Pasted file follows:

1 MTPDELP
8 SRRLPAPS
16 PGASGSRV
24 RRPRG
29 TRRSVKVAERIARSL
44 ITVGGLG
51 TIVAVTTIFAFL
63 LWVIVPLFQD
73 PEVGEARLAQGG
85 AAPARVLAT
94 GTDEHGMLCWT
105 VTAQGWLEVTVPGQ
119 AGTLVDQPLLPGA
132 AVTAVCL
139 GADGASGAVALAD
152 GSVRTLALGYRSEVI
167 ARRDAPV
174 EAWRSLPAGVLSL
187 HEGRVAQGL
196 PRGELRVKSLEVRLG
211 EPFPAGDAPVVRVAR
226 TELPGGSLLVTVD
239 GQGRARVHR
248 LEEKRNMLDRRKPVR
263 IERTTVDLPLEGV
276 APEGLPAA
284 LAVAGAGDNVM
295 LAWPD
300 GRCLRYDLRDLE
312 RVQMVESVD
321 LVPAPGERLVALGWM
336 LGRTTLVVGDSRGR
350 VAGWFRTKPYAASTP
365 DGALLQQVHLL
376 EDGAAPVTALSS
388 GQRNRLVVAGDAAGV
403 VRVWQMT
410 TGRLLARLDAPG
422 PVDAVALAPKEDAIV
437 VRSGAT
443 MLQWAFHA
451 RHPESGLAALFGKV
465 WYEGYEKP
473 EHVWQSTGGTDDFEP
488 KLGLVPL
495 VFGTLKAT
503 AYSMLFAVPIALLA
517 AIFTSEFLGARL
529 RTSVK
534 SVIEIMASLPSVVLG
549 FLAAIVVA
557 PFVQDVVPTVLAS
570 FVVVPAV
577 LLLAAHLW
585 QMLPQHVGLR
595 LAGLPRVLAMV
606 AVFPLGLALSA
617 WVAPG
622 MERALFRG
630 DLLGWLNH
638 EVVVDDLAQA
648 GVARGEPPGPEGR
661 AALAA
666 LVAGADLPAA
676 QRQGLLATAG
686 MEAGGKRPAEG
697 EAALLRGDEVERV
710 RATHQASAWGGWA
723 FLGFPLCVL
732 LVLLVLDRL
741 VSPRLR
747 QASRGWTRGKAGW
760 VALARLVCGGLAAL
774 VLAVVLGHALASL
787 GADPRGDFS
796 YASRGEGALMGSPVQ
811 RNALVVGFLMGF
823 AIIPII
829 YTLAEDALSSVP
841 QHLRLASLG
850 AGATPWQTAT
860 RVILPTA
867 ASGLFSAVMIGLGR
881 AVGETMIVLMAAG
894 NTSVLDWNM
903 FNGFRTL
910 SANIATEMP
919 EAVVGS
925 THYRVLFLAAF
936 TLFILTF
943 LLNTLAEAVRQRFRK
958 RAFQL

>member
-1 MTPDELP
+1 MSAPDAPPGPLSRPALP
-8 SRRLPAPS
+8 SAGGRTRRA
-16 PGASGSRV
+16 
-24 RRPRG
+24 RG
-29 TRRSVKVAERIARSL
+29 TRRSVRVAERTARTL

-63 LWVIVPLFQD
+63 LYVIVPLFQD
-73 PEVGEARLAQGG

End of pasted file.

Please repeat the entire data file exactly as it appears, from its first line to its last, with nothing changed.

1 MTPDELP
8 SRRLPAPS
16 PGASGSRV
24 RRPRG
29 TRRSVKVAERIARSL
44 ITVGGLG
51 TIVAVTTIFAFL
63 LWVIVPLFQD
73 PEVGEARLAQGG
85 AAPARVLAT
94 GTDEHGMLCWT
105 VTAQGWLEVTVPGQ
119 AGTLVDQPLLPGA
132 AVTAVCL
139 GADGASGAVALAD
152 GSVRTLALGYRSEVI
167 ARRDAPV
174 EAWRSLPAGVLSL
187 HEGRVAQGL
196 PRGELRVKSLEVRLG
211 EPFPAGDAPVVRVAR
226 TELPGGSLLVTVD
239 GQGRARVHR
248 LEEKRNMLDRRKPVR
263 IERTTVDLPLEGV
276 APEGLPAA
284 LAVAGAGDNVM
295 LAWPD
300 GRCLRYDLRDLE
312 RVQMVESVD
321 LVPAPGERLVALGWM
336 LGRTTLVVGDSRGR
350 VAGWFRTKPYAASTP
365 DGALLQQVHLL
376 EDGAAPVTALSS
388 GQRNRLVVAGDAAGV
403 VRVWQMT
410 TGRLLARLDAPG
422 PVDAVALAPKEDAIV
437 VRSGAT
443 MLQWAFHA
451 RHPESGLAALFGKV
465 WYEGYEKP
473 EHVWQSTGGTDDFEP
488 KLGLVPL
495 VFGTLKAT
503 AYSMLFAVPIALLA
517 AIFTSEFLGARL
529 RTSVK
534 SVIEIMASLPSVVLG
549 FLAAIVVA
557 PFVQDVVPTVLAS
570 FVVVPAV
577 LLLAAHLW
585 QMLPQHVGLR
595 LAGLPRVLAMV
606 AVFPLGLALSA
617 WVAPG
622 MERALFRG
630 DLLGWLNH
638 EVVVDDLAQA
648 GVARGEPPGPEGR
661 AALAA
666 LVAGADLPAA
676 QRQGLLATAG
686 MEAGGKRPAEG
697 EAALLRGDEVERV
710 RATHQASAWGGWA
723 FLGFPLCVL
732 LVLLVLDRL
741 VSPRLR
747 QASRGWTRGKAGW
760 VALARLVCGGLAAL
774 VLAVVLGHALASL
787 GADPRGDFS
796 YASRGEGALMGSPVQ
811 RNALVVGFLMGF
823 AIIPII
829 YTLAEDALSSVP
841 QHLRLASLG
850 AGATPWQTAT
860 RVILPTA
867 ASGLFSAVMIGLGR
881 AVGETMIVLMAAG
894 NTSVLDWNM
903 FNGFRTL
910 SANIATEMP
919 EAVVGS
925 THYRVLFLAAF
936 TLFILTF
943 LLNTLAEAVRQRFRK
958 RAFQL

>member
-1 MTPDELP
+1 MSAPDAPPGPLSRPALP
-8 SRRLPAPS
+8 SAGGRTRRA
-16 PGASGSRV
+16 
-24 RRPRG
+24 RG
-29 TRRSVKVAERIARSL
+29 TRRSVRVAERTARTL

-63 LWVIVPLFQD
+63 LYVIVPLFQD
-73 PEVGEARLAQGG